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14 May 2019

A very kind reader brought in this photograph: he worked at Liberty’s for many years and they produced the fabric we used for A House in the Country. He was given the original mould and still has it. For the layman, it’s rather hard to work out how they printed the intricate and varied colours, but it’s obviously quite easy when you know how.



Our small rant in the Biannually (about Brexit) has had the effect of making us feel very cherished. Of course we are incredibly fortunate in that people come in to the shop and are lovely, there are nice mentions and articles (eg. in the New York Times) and generally our readers are very kind to us; for which we are hugely grateful. But we were not prepared for the wonderful letters, presents (flowers, chocolates, two vintage silk handkerchiefs still smelling of that loose powder our mothers used to use) and supportive phone calls, and are a bit overwhelmed. Naturally there have been several letters from people saying ‘get over it, all will be fine when we leave, why don’t you just join your local branch of the CBI and they will help you?’ (forgetting that it is the CBI that is most against Brexit!). Notice that we put ‘when we leave’, however we still hope and pray that leaving won’t happen. Do read the interview in the Evening Standard with Sir Simon Fraser. People  who have been proud to be British all their lives read sentences like his with despair: ‘Most countries in the world were amazed by the decision that we took on Brexit and secondly even more amazed by the way we have mishandled the delivery of that decision. Our credibility, which used to be very high as a country which knew how to do things, and pragmatically conducts affairs, is badly damaged because of the events of the last three years.’

However, since there is no decision about Brexit, we cannot yet make a decision about our future. So we shall go ahead and publish three new books in the Autumn and decide what to do after that. (And by the way, our gloom about Brexit is nothing to do with matters financial, as some people have concluded: we are in fact doing very well, again thanks to our lovely readers.) So now we are starting the hunt for endpaper textiles (for two 1929 books, Expiation and A Room of One’s Own and a 1953 one for One Woman’s Year); the prefaces are being written; and by the end of July all the electronic files will have been sent to the printer and finished copies will arrive in the UK by mid-September.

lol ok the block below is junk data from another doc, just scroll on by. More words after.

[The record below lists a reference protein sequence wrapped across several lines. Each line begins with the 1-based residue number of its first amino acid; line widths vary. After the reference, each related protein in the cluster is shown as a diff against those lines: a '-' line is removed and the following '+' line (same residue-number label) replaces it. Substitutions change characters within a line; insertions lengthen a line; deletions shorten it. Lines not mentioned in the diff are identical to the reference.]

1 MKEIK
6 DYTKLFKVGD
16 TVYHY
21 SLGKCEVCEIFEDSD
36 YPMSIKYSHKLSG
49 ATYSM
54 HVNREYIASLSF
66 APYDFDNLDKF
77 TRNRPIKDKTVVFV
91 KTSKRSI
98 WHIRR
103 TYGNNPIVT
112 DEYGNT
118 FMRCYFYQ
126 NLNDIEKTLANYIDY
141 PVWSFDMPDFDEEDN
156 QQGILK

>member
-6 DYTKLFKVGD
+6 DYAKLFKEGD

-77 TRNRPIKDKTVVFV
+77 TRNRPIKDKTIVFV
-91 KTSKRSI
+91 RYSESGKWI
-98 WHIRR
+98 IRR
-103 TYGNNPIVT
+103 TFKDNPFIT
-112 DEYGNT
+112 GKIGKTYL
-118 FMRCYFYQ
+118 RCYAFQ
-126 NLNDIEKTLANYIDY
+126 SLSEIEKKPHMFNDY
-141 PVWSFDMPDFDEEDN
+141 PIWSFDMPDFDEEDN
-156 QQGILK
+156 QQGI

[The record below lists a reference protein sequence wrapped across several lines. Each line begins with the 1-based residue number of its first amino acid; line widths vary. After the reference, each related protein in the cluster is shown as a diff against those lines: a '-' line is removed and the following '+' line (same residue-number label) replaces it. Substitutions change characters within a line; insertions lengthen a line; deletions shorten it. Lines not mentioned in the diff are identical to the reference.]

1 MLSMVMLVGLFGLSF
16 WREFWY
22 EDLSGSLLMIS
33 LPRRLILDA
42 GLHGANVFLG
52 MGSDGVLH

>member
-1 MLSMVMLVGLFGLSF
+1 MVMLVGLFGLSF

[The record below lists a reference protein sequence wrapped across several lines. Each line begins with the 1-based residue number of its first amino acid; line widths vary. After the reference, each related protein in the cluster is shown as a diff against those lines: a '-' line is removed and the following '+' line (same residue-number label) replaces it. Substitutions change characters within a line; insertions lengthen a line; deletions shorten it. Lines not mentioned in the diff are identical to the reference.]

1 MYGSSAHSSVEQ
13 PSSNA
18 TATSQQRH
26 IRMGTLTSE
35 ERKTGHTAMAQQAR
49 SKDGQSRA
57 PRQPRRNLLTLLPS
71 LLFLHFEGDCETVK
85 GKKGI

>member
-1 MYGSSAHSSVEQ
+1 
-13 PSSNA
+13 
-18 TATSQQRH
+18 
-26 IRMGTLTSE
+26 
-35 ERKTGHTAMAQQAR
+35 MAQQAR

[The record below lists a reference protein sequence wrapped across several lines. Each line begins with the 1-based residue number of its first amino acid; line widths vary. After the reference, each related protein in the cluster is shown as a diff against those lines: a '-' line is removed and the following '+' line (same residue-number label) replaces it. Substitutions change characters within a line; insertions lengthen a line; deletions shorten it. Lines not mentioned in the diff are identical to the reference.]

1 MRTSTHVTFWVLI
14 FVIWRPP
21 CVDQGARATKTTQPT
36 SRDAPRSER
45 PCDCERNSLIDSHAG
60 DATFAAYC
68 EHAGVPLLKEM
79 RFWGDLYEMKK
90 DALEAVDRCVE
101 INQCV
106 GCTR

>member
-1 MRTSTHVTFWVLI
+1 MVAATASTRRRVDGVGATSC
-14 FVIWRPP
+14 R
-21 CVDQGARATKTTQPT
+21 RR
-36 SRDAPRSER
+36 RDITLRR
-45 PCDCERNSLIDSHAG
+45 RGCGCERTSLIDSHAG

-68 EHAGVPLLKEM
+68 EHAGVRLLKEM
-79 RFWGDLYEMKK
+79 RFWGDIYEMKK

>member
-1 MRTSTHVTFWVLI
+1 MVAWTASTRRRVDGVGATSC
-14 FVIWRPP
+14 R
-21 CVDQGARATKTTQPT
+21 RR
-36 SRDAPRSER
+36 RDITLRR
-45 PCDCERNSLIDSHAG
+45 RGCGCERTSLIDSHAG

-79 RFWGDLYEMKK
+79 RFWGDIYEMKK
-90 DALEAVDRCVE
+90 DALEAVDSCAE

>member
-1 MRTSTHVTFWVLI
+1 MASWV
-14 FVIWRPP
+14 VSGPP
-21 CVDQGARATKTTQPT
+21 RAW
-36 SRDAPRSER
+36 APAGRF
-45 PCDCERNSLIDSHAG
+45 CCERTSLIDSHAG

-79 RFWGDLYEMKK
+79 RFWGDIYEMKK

There was an article in the Financial Times magazine about housework and young couples; it was called  ‘Chore Wars’ and mentioned Maud Pember Reeves who ‘recorded the schedules of young mothers living in London’s slums in her book Round About a Pound a Week. The research showed, she wrote, that poor mothers “need not only far more money, but far more help”‘ (and actually slums was the wrong word, these were women living on very little but within their limited means they were meticulous and hard-working).

The Guardian wrote about the extraordinary Jane Haining, whom we have featured on the Letter before, who refused to leave her pupils in Budapest in 1944 and died in Auschwitz; there is a new book about her (details here) which shows she saved many more lives than had been previously thought.


Lucy Lethbridge wrote about one of our authors, Ambrose Heath, in the Oldie. ‘Among his earliest commissions was Good Food on the Aga (1933), sponsored by Bell’s Heating Appliances of Slough, which had only recently introduced this innovative oven to Britain – or, as the manager put it in his introduction, returned from ‘voyaging some years to discover the AGA cooker in Sweden.’ Ambrose Heath also wrote The Country Life Cookery Book, illustrated by Eric Ravilious. He said once, quite correctly, ‘Good food writing is only marginally about recipes. What I write is dull, very dull. But I don’t write dully.’

For readers in Bath: there is an exhibition at 5 Margaret Buildings of twentieth century textiles, one of them is the McGowan ‘Saraband’ that we used for Daddy’s Gone a’ Hunting.


Finally, one of our favourite designers, Wallace Sewell (article in the Guardian here) has designed the seat fabric for the new Elizabeth Line train. We don’t usually love purple but in fact love anything by Wallace Sewell so now we do!


Nicola Beauman

59 Lambs Conduit Street




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